There is much that I admired about Rajiv Gandhi but what I am very greatful to him for is this – I had to book fixed time calls to communicate with my parents when he first became Prime Minister. Gradually, I could get to a STD booth and wait in a long line to call my parents. Then one of these booth owners offered me the facility of the conference call so that I could sit at home and immediately connect with my parents. Then I got my first mobile phone in 1996 and suddenly I could talk with them whenever I wished.
Can anyone in the younger generation even imagine a life without that mobile phone? He/she has only Rajiv Gandhi to thank for that.
As a non-resident Keralite who will not be voting at next week’s elections in that state (I am a registered voter elsewhere), I was more amused than outraged by Narendra Modi’s comparison of the state of my origin to Somalia. Only someone who has absolutely no idea of what Kerala means to its residents and diaspora would make such a bizarre comparison and perpetrate the perhaps not misplaced belief among South Indians that those north of the Vindhyas have little or no idea of what constitutes their culture and civilisation beyond dismissing them as all `Madrasis’ and dark-skinned Dravidians.
I have barely visited Kerala on a handful of occasions but even if many of us are born out of the state, live and make our homes in other parts of the country and the
world (and we are all across both), marry much into other communities and assimilate ourselves into other cultures, we continue to remain immensely proud of God’s Own
Country to which we belong. Driving down from the plains of Karnataka and Tamil Nadu towards Kerala brings home the beauty of its land and the simplicity of its people.
Kerala was always lush with the green of its vegetation, the red of its earth and the blue of its lagoons and, perhaps, to set off these rich colours the people, both men and women, are always dressed in simple whites and creams. I have always remarked on this contrast with Rajasthan where people dress in rich colours perhaps to offset the dreary uniform grey of the desert sands of that state.
But what makes us most proud, however, is the uniform culture of our communities – though I am no expert or social scientist, I have always believed that nothing distinguishes a Hindu from a Christian or both from a Muslim except their places of religious worship. They dress the same and eat the same unlike in Gujarat where even names of Muslims might be similar to that of Hindus (there will be Patels and Shahs among them) but food habits give them away – Hindus are strictly vegetarian and Muslims eat meat, of course. All communities in Kerala eat all sorts of meats – except the Namboodiri Brahmins who, I must admit, in past centuries, were much worse than Brahmins elsewhere in the country in terms of discrimination against other castes and communities. But then they discriminated against all castes and communities uniformly – there was not just untouchability in Kerala but also unseeability and unpproachability, which meant the Brahmins would be soiled even if they came within sight and distance of a non-Brahmin and had to jump into a pond to wash off that defilement. That is one of the main reasons why communism took root in Kerala and has stayed for decades, like in West Bengal where communism was a response to the equally discriminatory zamindari system in that state. Therefore, every Keralite, even if not a card- carrying leftist leans left of centre and perhaps that is why the BJP is finding it so difficult to make inroads into that state.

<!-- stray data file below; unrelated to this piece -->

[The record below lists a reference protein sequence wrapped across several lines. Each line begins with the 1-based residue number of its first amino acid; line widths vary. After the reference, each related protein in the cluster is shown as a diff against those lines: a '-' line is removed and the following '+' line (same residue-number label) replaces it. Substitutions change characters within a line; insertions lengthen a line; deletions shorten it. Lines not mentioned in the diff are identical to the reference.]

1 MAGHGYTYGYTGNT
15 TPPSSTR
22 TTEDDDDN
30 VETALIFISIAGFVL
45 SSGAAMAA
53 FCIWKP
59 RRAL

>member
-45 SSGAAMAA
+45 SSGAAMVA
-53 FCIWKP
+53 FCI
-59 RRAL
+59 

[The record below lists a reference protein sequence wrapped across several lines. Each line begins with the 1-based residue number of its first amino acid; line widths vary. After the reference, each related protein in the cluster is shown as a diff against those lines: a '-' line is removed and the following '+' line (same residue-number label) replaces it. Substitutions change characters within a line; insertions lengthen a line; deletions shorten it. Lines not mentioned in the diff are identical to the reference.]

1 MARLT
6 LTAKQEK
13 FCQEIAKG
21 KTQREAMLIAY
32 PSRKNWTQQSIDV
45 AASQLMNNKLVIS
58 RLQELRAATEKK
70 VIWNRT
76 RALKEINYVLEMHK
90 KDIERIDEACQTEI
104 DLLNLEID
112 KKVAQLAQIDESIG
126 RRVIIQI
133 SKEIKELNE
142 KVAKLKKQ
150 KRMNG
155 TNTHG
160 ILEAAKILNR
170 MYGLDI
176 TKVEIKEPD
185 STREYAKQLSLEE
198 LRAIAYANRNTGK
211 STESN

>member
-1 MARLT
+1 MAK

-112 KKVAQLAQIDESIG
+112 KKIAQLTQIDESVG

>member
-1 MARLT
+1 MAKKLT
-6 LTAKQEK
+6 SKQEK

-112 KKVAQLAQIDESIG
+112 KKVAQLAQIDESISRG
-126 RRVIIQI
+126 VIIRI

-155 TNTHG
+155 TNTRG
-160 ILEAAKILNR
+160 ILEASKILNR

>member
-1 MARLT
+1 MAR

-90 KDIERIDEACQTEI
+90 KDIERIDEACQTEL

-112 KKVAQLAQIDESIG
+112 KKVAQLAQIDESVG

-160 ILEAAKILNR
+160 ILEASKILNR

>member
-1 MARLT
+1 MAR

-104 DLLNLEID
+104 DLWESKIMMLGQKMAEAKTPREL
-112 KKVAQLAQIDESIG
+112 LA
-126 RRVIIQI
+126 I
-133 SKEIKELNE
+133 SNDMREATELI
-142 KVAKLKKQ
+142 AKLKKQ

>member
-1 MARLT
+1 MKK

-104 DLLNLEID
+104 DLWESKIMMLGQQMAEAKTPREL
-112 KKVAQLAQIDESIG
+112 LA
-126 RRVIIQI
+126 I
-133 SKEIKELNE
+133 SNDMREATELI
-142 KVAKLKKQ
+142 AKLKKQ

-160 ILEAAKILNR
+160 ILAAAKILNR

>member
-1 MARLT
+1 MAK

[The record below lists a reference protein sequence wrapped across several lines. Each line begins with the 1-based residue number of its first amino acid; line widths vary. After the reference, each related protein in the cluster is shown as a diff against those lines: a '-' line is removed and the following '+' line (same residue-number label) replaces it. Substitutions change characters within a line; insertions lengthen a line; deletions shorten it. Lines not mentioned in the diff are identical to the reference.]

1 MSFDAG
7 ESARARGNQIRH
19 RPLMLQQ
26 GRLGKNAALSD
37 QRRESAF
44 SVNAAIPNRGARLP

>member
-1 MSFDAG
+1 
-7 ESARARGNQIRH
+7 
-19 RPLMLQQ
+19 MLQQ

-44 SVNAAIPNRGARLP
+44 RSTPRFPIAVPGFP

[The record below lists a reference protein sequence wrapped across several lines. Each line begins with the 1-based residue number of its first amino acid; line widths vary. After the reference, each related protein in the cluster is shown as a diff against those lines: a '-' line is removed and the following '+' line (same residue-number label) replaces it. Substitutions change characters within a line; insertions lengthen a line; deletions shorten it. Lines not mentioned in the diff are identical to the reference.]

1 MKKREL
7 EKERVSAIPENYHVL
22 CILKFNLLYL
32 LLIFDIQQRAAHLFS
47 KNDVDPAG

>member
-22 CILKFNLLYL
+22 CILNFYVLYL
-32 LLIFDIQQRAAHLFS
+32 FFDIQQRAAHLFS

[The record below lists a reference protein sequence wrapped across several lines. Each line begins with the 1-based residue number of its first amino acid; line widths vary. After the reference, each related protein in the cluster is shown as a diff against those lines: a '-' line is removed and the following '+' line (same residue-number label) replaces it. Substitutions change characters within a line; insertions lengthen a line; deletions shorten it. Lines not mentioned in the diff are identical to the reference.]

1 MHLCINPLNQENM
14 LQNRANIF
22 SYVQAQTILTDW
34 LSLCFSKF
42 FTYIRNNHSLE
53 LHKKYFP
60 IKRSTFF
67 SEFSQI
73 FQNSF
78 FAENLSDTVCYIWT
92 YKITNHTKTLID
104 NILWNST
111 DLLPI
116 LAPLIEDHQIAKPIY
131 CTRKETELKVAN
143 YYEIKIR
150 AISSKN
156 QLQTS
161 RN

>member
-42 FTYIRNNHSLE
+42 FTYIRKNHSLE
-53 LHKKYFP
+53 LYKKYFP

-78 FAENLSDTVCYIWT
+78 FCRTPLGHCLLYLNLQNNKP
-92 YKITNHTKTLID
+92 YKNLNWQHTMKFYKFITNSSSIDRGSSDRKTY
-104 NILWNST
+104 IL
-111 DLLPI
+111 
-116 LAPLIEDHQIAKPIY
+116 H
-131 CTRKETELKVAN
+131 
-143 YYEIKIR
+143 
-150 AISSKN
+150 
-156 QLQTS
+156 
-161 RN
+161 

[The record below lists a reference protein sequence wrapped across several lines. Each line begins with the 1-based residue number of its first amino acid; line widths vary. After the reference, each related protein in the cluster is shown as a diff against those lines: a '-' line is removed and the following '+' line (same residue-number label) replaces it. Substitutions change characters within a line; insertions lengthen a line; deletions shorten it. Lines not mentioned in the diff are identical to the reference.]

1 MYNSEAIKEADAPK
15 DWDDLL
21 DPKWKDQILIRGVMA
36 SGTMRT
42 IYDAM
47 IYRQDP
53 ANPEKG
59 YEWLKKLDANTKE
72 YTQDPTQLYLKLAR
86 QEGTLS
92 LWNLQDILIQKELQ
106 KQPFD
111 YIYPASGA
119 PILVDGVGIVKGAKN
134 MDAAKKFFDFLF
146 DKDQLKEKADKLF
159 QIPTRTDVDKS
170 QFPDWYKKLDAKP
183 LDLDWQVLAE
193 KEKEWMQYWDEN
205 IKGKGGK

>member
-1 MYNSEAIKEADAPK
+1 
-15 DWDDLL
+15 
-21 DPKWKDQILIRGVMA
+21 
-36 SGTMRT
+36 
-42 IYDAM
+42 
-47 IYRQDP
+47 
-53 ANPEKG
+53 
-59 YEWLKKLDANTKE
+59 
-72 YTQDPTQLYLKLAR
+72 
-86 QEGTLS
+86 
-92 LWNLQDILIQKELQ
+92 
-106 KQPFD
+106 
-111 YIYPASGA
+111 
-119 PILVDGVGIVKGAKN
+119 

Of course, no one can claim that Kerala, despite being God’s own country, is as perfect as paradise but we are all reasonably proud of the literacy rates in the state (a lack of basic education is incomprehensible), the awareness among women that makes them equal partners in society and the clannishness that runs through all communities and religions. “Never employ a Malayalee,’’ a joke used to run through offices in Bombay. “You give a job to one and within a few months every vacancy will be filled by his friend, brother or village man and before you know it your company will be a mini-Kerala.”
I realised the truth of that when I was admitted to a hospital in Bombay one year and all around me the nurses and ward boys were speaking Malayalam rather than Hindi or Marathi. Even the doctors were driven crazy by their incessant chatter in Malayaam through their attendance on patients and although I did not seem as one of them (I dhto not speak the language too well) the moment they got to know of my origins, I had some extra attention and care from them.
One could be critical of that clannishness but such ganging together is limited not just to Malayalees but that is also something that makes Kerala a state where there has been no communal tension for decades. The last time a riot happened was more than 30 years ago and later it was proved that it was real estate and commercial interests that had set off the conflagration – my uncle then had complained that Gulf money which was being remitted to Kerala in huge numbers had been driving up costs and competition. But that fight had been equal between all communities and was soon quelled by firm government action. It is not a coincidence that there has not been a riot ever since.